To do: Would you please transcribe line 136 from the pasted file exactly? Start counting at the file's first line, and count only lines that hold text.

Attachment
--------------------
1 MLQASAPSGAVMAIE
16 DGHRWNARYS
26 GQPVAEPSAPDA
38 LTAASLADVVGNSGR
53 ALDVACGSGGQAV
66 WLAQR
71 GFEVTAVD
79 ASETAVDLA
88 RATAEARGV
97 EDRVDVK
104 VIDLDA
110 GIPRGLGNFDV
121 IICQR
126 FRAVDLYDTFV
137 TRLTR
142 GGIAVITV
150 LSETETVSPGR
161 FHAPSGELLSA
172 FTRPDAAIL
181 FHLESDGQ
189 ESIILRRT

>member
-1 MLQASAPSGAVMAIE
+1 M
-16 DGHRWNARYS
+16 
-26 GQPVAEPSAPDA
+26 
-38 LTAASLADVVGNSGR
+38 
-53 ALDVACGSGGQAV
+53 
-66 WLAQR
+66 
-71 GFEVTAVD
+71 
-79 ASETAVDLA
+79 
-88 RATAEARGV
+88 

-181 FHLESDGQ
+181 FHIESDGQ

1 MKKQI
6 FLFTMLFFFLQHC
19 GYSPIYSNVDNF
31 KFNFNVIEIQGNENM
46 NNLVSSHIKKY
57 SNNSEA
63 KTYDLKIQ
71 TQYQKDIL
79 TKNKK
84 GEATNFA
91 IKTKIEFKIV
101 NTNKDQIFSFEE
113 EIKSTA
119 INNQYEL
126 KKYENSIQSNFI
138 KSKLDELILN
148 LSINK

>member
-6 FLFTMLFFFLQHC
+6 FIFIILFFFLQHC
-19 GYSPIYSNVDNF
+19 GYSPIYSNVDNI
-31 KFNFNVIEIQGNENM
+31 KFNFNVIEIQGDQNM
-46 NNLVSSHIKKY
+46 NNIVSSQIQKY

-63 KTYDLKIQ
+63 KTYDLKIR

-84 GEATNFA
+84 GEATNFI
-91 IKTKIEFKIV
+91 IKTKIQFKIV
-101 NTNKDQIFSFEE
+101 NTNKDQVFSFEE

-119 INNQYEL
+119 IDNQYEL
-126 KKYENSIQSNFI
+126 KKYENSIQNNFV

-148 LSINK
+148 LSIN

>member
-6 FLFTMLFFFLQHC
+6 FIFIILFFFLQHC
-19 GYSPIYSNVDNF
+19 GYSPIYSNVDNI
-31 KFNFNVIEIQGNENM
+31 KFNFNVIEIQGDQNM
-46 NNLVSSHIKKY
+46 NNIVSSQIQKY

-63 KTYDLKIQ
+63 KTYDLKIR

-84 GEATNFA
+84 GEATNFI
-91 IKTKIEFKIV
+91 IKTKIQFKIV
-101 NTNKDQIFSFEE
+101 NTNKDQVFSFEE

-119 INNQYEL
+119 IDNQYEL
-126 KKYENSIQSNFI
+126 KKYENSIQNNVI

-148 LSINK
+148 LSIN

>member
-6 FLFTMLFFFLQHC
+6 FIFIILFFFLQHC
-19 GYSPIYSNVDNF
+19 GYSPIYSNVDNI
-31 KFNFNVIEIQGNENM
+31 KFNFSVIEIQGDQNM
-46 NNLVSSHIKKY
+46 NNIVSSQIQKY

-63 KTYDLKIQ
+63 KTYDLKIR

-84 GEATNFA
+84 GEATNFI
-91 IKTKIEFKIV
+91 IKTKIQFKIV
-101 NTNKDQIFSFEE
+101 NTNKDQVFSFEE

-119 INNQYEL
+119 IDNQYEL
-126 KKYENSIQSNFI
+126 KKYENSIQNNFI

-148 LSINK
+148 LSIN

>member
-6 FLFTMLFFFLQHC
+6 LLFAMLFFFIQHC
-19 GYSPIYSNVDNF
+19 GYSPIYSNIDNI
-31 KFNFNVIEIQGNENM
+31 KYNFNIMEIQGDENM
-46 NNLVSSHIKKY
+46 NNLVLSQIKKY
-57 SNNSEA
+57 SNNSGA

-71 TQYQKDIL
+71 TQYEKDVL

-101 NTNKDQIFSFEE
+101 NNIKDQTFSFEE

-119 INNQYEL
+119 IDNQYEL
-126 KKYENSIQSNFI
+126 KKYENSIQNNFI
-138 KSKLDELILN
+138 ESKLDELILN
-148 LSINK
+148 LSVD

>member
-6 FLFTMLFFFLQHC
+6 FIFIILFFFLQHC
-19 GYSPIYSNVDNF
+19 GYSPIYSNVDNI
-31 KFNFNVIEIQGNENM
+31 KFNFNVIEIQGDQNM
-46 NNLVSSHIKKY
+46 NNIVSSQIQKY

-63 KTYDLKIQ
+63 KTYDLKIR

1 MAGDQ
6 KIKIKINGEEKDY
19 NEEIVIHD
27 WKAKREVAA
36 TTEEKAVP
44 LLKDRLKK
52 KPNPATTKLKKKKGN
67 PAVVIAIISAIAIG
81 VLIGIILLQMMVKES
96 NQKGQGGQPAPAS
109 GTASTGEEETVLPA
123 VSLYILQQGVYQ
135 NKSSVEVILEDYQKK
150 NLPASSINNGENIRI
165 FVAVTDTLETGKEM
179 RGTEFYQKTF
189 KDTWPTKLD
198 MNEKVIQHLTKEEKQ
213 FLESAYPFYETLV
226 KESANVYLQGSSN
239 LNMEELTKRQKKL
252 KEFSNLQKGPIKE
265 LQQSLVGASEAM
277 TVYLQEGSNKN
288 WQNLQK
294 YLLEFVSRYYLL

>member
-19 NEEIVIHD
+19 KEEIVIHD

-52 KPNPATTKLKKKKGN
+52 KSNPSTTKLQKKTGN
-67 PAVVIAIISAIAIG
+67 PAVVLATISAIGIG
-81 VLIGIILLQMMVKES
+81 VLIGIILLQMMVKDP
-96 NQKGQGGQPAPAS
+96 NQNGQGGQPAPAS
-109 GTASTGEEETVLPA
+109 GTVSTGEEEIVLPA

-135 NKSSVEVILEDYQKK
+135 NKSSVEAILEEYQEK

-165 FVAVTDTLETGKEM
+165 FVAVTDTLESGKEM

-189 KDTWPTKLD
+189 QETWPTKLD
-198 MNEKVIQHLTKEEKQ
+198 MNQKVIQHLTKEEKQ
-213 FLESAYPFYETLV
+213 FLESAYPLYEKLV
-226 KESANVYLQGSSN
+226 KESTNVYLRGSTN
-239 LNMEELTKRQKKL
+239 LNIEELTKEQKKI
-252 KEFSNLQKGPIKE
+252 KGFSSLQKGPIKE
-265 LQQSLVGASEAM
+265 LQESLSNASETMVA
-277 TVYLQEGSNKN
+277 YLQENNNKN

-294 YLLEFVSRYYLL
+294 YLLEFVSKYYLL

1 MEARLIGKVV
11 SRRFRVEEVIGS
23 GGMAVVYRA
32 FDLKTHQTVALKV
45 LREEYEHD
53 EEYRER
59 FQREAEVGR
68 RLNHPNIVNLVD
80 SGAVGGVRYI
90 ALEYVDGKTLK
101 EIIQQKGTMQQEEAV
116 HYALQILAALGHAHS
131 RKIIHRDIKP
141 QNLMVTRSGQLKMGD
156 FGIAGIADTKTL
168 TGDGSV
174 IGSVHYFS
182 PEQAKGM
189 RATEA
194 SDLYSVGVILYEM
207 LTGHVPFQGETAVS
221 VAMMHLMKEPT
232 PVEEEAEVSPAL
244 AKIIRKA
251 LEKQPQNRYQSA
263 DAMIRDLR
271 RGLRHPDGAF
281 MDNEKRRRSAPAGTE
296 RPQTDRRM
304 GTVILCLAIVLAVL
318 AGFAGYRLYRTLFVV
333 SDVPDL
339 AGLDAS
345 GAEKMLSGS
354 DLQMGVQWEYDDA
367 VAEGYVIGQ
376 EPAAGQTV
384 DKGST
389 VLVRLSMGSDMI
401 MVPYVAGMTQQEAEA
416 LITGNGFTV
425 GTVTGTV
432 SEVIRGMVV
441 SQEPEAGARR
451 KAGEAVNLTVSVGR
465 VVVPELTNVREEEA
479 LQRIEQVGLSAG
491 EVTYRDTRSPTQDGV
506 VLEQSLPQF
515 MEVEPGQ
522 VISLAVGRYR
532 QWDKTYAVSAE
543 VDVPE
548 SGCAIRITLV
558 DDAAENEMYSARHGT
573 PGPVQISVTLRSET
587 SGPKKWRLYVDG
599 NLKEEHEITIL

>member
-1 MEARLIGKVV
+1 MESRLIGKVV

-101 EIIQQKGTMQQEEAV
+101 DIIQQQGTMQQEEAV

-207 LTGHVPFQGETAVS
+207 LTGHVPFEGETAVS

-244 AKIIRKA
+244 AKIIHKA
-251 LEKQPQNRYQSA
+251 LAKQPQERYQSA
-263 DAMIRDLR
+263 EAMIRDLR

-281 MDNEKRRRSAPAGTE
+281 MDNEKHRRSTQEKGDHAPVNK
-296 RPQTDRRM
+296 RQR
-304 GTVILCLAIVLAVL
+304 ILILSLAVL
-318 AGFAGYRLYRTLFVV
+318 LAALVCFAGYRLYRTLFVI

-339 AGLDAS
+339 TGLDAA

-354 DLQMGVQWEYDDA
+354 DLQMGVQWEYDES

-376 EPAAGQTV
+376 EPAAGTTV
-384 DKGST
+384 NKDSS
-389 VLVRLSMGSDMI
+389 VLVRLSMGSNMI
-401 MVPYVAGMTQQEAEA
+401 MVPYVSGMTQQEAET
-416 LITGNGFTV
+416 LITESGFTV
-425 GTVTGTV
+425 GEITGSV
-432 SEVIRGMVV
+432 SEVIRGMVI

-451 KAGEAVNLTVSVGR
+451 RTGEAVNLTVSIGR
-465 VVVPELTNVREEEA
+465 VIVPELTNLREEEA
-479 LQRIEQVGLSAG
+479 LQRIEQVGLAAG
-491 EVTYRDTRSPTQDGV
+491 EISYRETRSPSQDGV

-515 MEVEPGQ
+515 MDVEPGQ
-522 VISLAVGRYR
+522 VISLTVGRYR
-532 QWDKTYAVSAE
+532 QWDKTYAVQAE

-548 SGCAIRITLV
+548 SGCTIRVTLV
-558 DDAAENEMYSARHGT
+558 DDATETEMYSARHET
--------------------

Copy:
-46 NNLVSSHIKKY